By John Lundy
Katie Weikum is living her life knowing she faces a 50-50 chance of one day having a chronic, progressive, genetic disease.
The 25-year-old from Maple Grove, Minn., also knows that a genetic test is available to conclusively determine whether she will one day suffer from Huntington's disease or not.
She doesn't want to know.
"So I get tested, and then what?" Weikum asked rhetorically during a telephone interview last week. "There's no solution to my answer. There's nothing I can do about it. And I'm helpless in that. And that's a powerful thing that I do not want to deal with."
What Weikum means, she explained, is that there's no cure for Huntington's, and although medications are available to mitigate some of the symptoms, there's no treatment for the disease itself. If she knew that she would one day be coping with a disease that will progressively produce problems with movement control along with dementia-like symptoms, there's nothing she could do about it.
The typical age of onset is 35 to 45, although that can vary considerably, said Dr. Martha Nance, medical director of the Huntington's Disease Center at Hennepin Healthcare since 1991. Weikum said she believes if she has the Huntington's gene, the symptoms will occur when she's in her 50s, which is when her father begin to have the symptoms.
But the ability to treat Huntington's could change within Weikum's lifetime. Nance said she's excited about research that's underway now.
"This is a treatment directed at the root cause of Huntington's disease," she said in a telephone interview.
Huntington's is caused by a genetic abnormality in chromosome 4, explained Weikum, who is president of the Minnesota chapter of the Huntington's Disease Society of America. If your father has the aberrant chromosome and your mother doesn't, you have a 50-50 chance of inheriting the bad one.
In Weikum's case, that means "if I get it from my mom, then I'm negative. Because if I don't have it, then I don't have it. There's no chance my kids would have it eventually someday."
The study underway now by Roche Pharmaceuticals involves gene therapy that would partially shut down the bad chromosome, Nance explained. A pilot study with a small group of patients determined that the therapy was safe, she said. The study now involves 600 patients who will be followed for two or more years.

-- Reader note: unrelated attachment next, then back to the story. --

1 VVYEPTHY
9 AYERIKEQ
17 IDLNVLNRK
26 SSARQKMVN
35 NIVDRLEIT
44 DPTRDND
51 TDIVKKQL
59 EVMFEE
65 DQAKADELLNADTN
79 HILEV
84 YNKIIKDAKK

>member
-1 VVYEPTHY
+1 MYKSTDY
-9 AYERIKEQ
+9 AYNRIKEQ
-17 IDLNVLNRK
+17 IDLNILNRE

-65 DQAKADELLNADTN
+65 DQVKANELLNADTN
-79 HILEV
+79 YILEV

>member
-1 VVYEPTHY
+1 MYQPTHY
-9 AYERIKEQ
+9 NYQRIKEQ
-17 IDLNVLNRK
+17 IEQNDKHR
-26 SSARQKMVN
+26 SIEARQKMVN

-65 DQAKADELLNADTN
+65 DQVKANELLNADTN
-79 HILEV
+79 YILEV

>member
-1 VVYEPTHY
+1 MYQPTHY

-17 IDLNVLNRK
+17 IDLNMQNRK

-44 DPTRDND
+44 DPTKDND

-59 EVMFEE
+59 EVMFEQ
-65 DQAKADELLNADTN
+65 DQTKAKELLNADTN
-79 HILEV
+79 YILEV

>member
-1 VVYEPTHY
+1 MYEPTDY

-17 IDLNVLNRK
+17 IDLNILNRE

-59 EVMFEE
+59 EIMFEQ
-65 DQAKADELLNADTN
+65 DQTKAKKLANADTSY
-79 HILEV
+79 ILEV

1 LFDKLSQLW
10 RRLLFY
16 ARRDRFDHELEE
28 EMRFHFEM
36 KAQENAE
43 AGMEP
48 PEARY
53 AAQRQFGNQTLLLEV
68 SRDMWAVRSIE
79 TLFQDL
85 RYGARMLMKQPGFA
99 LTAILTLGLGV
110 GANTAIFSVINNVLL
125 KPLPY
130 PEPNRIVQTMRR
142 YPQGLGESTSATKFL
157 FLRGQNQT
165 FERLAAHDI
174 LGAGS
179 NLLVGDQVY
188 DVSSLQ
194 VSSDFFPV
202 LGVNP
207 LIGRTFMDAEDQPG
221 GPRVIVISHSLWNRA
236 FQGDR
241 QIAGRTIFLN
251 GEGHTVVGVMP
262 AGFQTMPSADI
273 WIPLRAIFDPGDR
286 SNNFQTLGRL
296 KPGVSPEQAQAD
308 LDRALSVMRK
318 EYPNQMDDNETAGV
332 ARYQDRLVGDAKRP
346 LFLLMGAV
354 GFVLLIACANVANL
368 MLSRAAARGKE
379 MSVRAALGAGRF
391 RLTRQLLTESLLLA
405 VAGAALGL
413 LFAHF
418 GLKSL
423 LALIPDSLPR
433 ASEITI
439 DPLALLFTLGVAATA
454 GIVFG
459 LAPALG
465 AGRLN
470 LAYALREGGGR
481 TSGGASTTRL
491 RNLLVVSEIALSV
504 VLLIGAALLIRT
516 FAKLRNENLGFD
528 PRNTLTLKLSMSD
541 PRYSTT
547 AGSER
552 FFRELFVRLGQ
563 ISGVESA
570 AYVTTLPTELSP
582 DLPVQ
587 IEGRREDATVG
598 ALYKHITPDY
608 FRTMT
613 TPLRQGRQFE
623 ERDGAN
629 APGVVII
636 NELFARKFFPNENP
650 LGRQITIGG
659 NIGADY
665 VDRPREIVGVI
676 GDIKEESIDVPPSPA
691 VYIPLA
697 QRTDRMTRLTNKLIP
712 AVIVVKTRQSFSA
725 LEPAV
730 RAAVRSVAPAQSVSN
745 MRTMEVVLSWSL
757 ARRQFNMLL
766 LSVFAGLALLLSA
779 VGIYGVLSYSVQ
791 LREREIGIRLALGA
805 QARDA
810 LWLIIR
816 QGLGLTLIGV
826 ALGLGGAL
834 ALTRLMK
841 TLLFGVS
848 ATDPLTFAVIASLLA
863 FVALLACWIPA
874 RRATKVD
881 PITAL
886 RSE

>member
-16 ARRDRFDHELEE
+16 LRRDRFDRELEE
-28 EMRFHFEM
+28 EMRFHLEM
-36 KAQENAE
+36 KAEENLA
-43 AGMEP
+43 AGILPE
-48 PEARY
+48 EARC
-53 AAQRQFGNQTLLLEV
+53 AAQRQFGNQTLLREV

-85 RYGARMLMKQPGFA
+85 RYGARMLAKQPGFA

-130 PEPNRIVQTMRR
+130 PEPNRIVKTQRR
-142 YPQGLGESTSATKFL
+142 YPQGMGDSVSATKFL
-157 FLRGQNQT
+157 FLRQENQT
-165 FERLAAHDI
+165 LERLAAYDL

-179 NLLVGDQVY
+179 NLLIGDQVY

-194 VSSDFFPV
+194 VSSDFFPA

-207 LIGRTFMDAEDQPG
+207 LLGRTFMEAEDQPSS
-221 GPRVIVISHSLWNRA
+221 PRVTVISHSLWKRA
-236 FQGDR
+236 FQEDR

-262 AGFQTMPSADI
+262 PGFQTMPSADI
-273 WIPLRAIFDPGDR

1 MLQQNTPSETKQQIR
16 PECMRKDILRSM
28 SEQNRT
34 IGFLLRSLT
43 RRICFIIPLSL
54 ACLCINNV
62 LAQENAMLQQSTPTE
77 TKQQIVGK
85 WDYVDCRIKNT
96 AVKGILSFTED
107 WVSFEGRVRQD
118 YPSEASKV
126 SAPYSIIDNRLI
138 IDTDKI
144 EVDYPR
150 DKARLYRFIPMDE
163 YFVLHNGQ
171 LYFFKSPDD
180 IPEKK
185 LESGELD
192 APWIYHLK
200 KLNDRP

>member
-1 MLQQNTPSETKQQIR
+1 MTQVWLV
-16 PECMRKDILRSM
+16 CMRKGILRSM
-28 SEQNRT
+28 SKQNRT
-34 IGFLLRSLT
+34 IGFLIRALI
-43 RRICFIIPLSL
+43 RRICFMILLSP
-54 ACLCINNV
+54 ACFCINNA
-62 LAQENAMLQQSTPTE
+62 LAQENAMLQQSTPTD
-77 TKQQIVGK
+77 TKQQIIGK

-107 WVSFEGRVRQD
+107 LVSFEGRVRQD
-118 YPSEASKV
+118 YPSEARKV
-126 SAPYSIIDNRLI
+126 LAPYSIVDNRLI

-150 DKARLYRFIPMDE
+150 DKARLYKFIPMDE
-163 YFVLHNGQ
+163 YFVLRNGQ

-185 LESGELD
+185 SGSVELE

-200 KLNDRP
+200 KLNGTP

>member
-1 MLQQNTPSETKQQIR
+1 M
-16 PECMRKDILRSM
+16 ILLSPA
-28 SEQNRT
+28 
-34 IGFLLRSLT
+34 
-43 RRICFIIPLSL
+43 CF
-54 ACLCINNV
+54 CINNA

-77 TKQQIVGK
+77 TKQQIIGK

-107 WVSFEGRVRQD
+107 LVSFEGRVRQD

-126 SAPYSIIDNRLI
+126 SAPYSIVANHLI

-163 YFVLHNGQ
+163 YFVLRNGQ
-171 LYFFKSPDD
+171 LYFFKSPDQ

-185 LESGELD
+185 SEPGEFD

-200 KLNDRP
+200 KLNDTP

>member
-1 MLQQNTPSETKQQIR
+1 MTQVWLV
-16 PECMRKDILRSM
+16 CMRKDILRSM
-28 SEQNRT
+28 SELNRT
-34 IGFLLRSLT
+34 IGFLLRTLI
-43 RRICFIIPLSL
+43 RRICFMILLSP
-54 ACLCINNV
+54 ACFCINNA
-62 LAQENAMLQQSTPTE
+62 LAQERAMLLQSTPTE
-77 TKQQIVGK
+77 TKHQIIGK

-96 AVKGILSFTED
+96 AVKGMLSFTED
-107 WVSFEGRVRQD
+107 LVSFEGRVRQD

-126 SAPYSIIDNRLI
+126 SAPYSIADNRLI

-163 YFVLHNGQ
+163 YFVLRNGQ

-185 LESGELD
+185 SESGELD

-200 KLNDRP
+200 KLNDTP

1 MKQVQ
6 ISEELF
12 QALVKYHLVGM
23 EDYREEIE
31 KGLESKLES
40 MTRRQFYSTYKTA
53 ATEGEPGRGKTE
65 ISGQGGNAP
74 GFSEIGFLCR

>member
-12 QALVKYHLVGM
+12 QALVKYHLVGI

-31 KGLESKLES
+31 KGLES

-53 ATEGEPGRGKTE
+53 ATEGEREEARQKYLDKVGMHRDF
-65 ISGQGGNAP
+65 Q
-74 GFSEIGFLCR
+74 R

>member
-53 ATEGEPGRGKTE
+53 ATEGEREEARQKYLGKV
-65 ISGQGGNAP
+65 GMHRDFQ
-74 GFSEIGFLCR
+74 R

Nance seemed optimistic about the prospects. She noted success in similar strategies for treating hemophilia and spinal muscular atrophy. She added that other companies are working on similar types of treatments.
"So we are now doing treatments directed at the gene itself," Nance said. "And even if this current trial doesn't work out or isn't perfect, the gene genie is not going to go back in the bottle."
Providing funding for such projects is the purpose for the Team Hope Walk, which will take place in Duluth on June 15. The local version of the walk, which raises money for the Huntington's Disease Society of America, has occurred since 2013, said Amanda LaFrance, 33, of Proctor. It's more than just a fundraiser, LaFrance said in an email.
"The walk is to not only create awareness and raise money but to create a sense of family and belonging," LaFrance wrote. "The (Huntington's Disease) community is small, and the local walk in the area makes you feel like you are not alone."
LaFrance does not have Huntington's Disease, and she knows that she never will. She was tested in September and got the good news in October that she was negative for the gene, she wrote.
LaFrance's mother died of the disease in 2005, having inherited it from her father. An aunt and an uncle of LaFrance's also died of Huntington's; one uncle was negative for the gene.